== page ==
Before I go on about the use of fertilizers in organic farming, you must first understand what organic farming is. The simplest way to describe organic agriculture is agricultural production without the use of synthetic chemicals (fertilizers, pesticides, antibiotics, etc). For crop production, organic materials such as compost and manure are used to maintain soil organic matter and as sources of nutrients. Nitrogen-fixing as well as pest resistant plant varieties are utilized. The incorporation of soil management techniques such as mulching, inter-cropping and crop rotation are integral components of an organic farming system.
Organic farming is a farming system that promotes, among other practices, the use of organic fertilizers. Organic matter is an essential component of healthy soils, and all sound farming practices integrate and available organic materials to maintain or improve soil fertility. However, because of organic fertilizers are low in nutrient content, high application rates are needed to meet crop nutrient requirements. In many countries, particularly in developing countries, the availability of organic sources of fertilizers is simply insufficient for crop needs, partly due to competitive uses such as energy production. "The nutrient content, composition and release rate of some organic fertilizers is variable with makes it extremely difficult to ensure a steady supply and the correct balance of all the essential elements for healthy plant growth." (www.wikipedia.org) Nutrient imbalances and declining soil fertility usually show up only several years after conversation to organic farming systems, due to progressively declining residual nutrients in the soil.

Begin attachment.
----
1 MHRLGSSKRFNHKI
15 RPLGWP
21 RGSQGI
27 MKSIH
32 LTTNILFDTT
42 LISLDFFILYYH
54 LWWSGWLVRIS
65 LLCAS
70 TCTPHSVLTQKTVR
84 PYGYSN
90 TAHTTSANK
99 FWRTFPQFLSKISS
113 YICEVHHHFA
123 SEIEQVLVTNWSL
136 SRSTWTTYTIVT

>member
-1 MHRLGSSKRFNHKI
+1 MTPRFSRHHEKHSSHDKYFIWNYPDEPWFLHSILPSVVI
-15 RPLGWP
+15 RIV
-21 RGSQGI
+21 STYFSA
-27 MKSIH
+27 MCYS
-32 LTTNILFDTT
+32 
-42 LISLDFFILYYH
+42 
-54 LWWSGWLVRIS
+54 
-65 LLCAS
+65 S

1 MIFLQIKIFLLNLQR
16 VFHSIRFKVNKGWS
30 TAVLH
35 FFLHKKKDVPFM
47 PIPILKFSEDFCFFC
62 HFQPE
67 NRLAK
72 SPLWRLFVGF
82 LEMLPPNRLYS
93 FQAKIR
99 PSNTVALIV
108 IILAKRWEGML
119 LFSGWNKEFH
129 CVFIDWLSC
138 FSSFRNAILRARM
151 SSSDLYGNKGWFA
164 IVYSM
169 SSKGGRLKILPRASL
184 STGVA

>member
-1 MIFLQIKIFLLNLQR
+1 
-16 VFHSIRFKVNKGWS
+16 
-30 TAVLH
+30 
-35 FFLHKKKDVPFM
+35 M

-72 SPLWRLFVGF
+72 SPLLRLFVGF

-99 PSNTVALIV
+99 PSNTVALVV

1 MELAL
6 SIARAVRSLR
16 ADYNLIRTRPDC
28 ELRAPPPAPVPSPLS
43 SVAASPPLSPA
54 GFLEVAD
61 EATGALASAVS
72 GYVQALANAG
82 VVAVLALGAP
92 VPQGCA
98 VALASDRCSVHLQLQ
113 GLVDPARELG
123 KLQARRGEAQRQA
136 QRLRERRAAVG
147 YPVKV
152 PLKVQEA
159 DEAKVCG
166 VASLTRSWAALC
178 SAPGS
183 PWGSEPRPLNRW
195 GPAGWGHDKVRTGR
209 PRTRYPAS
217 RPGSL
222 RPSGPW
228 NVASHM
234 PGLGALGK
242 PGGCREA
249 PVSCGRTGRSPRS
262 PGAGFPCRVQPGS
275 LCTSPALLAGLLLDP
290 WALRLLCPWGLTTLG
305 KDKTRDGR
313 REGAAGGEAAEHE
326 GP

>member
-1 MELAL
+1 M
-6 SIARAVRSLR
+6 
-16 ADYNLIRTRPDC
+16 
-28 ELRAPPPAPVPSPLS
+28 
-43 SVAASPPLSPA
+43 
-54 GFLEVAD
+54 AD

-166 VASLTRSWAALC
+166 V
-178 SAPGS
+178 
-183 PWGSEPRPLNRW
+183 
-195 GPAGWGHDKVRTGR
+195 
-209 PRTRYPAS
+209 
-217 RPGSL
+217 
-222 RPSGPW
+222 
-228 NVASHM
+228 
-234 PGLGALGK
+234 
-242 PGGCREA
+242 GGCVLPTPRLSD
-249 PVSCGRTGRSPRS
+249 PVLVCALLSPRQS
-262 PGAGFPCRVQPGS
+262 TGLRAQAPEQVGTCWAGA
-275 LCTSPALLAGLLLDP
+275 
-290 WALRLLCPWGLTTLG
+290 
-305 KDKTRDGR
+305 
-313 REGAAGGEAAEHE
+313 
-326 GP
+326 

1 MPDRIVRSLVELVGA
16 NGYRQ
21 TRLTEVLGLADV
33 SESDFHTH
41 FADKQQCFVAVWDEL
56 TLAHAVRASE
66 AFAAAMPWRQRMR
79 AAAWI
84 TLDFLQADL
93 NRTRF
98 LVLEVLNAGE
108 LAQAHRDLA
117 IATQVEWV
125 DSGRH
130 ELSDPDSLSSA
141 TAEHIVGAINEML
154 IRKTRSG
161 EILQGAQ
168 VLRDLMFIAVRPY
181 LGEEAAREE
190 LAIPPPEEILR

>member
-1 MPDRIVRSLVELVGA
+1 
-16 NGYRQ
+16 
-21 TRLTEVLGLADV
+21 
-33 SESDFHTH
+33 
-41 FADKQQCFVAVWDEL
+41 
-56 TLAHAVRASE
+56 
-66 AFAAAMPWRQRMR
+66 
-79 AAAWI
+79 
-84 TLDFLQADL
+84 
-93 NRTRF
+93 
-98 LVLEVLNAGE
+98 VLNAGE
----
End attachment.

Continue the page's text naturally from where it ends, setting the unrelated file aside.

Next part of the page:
The use of some inorganic sources of plant nutrients in organic farming systems is recognized by the International Federation of Organic Agriculture Movements (IFOAM) and Codex Alimentarius. According to IFOAM, any substances to be added to the list of products authorized for organic...
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